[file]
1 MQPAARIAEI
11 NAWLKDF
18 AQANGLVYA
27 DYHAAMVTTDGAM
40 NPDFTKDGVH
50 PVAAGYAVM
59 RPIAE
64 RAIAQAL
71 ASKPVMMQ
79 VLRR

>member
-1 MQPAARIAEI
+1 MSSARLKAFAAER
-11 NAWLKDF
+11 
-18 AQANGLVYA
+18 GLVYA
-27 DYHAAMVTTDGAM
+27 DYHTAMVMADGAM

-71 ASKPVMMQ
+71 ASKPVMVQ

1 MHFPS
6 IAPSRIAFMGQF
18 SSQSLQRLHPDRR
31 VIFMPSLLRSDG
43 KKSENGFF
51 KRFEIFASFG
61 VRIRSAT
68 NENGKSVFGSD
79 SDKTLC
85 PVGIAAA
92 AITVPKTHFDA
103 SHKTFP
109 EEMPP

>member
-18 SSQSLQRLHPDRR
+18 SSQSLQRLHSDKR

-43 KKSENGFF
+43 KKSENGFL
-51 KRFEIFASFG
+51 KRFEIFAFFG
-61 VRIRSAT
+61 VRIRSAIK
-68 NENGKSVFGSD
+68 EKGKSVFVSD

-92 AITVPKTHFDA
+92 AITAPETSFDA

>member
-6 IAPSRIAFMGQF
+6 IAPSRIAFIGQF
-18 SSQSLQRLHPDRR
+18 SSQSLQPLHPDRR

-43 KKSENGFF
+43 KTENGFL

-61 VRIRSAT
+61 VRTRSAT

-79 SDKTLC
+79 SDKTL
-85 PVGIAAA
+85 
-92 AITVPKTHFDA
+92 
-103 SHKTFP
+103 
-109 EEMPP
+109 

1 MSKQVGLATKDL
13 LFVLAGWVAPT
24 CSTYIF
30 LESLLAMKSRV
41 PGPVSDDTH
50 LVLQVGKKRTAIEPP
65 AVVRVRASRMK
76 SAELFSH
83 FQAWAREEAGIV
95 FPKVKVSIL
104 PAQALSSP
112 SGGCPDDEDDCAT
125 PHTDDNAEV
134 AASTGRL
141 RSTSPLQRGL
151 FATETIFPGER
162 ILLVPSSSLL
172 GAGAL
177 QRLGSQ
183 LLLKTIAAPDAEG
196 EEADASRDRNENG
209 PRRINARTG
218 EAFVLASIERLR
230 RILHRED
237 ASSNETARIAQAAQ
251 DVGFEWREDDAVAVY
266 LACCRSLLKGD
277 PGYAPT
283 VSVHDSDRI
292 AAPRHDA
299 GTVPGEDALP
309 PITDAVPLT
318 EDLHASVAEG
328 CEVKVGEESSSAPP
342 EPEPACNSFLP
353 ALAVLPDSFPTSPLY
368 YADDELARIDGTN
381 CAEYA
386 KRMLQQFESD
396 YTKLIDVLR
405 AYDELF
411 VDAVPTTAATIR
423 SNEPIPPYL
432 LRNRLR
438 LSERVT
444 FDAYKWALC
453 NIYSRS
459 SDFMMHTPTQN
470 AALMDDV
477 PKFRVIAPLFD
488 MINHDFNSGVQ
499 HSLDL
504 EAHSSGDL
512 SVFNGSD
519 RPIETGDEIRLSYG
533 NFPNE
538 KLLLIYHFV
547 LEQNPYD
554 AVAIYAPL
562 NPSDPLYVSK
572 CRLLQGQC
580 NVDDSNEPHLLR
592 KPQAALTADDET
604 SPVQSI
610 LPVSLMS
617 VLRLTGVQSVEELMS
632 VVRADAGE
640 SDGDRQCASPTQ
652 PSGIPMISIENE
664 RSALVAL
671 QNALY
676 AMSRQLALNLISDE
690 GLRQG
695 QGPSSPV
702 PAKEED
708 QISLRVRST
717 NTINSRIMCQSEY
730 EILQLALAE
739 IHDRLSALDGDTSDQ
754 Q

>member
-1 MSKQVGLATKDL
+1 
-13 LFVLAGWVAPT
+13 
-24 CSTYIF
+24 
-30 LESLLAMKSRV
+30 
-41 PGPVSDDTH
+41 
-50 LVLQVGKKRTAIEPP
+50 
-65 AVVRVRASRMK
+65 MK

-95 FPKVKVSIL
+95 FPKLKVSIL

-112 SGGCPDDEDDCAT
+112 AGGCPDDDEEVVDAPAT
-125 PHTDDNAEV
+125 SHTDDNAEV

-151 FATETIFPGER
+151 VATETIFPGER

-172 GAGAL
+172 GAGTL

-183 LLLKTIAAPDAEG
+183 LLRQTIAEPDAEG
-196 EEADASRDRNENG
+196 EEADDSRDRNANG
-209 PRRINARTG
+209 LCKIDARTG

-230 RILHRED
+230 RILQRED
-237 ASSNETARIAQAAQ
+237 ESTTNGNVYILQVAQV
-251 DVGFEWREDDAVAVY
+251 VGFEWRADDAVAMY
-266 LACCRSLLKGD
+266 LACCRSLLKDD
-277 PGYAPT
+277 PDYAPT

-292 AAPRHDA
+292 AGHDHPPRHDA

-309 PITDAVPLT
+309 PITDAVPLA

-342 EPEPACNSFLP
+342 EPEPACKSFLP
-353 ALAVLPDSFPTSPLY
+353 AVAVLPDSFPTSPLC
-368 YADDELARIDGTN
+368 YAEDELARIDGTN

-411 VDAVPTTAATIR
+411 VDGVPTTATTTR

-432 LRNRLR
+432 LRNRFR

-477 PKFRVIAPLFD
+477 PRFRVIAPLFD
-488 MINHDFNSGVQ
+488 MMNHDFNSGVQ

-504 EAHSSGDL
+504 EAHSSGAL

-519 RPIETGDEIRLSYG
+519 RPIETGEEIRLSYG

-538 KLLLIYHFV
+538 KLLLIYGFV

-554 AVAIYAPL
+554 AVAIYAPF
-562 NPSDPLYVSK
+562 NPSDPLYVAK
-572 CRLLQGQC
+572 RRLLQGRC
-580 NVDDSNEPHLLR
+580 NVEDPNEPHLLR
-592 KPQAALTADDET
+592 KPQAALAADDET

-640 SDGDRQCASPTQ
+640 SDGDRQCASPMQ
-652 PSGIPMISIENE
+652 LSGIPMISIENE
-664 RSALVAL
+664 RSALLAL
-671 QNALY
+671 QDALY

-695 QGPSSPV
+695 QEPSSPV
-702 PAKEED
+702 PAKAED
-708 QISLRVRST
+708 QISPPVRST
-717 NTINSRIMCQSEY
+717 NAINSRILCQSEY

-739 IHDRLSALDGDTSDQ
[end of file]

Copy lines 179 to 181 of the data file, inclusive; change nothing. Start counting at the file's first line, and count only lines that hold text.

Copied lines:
+230 RILQRED
-237 ASSNETARIAQAAQ
+237 ESTTNGNVYILQVAQV